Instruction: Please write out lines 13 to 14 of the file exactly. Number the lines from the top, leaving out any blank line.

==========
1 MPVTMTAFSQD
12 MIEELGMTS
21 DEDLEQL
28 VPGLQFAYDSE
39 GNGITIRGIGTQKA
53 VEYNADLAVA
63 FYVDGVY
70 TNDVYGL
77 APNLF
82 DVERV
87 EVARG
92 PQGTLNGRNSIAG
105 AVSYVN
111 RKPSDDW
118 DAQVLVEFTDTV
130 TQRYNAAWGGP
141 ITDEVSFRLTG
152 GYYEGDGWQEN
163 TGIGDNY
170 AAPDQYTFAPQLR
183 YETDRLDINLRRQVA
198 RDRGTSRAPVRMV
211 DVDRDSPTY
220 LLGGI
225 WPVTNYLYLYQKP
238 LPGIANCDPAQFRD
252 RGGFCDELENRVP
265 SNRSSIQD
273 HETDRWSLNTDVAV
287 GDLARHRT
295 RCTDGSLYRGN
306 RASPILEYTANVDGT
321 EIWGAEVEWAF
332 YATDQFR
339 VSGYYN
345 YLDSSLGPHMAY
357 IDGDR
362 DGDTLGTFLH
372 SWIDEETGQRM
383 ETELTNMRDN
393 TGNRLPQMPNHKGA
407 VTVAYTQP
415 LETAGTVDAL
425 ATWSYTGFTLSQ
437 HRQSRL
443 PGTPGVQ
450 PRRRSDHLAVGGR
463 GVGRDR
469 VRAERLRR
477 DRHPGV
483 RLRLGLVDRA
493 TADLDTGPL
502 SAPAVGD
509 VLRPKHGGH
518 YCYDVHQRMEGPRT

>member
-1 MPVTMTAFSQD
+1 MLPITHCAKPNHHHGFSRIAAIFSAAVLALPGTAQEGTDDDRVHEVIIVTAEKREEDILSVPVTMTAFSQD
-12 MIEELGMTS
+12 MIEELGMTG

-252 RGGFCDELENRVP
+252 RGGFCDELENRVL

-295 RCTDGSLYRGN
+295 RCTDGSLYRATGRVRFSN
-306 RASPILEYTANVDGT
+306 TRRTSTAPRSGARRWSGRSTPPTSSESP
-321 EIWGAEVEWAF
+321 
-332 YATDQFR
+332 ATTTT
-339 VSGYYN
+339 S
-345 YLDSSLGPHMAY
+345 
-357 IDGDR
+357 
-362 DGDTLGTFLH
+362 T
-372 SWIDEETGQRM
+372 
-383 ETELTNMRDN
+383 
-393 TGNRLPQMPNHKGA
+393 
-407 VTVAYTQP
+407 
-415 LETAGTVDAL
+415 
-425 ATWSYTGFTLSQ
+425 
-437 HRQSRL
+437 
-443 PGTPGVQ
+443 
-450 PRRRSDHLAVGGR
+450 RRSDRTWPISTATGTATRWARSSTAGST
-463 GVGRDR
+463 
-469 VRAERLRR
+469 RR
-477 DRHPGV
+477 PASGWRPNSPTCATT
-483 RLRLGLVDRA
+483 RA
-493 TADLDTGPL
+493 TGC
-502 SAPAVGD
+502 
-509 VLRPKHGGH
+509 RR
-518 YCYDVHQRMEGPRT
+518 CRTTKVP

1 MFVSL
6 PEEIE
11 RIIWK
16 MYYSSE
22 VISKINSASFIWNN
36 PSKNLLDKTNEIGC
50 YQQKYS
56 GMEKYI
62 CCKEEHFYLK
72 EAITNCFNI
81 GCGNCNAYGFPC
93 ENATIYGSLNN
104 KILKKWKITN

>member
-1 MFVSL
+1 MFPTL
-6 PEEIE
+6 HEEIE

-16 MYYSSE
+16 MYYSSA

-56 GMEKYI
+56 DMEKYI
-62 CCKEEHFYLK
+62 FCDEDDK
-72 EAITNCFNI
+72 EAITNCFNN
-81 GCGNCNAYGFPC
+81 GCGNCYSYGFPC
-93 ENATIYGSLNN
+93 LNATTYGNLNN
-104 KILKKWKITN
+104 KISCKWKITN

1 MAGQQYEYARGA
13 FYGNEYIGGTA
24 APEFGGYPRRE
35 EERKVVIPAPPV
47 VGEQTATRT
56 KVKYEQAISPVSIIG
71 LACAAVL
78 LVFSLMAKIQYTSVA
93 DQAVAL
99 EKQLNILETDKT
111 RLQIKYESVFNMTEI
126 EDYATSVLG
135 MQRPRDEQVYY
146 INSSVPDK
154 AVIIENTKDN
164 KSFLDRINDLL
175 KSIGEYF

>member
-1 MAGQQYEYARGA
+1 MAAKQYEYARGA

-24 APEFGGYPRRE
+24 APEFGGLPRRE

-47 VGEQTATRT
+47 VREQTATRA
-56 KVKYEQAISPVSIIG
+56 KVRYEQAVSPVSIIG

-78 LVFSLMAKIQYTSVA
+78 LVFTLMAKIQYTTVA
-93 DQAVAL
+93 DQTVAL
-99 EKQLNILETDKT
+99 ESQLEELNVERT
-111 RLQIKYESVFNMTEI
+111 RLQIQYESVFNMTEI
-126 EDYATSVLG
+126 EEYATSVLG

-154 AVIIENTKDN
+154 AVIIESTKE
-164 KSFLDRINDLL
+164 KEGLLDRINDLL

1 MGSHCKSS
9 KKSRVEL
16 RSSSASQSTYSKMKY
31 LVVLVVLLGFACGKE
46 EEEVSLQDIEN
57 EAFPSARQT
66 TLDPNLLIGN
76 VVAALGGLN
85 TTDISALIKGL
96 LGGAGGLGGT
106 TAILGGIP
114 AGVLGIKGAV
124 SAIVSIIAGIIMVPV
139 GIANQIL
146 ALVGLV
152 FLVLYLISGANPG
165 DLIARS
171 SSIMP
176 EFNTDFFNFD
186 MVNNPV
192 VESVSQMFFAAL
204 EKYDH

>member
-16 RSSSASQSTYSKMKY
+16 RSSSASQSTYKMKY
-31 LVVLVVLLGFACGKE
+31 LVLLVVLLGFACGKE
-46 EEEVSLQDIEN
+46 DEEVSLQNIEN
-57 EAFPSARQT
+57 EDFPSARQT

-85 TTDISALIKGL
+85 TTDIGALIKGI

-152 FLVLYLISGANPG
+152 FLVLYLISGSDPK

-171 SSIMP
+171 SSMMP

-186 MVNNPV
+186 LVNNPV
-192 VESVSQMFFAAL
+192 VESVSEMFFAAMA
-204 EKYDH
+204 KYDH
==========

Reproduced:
105 AVSYVN
111 RKPSDDW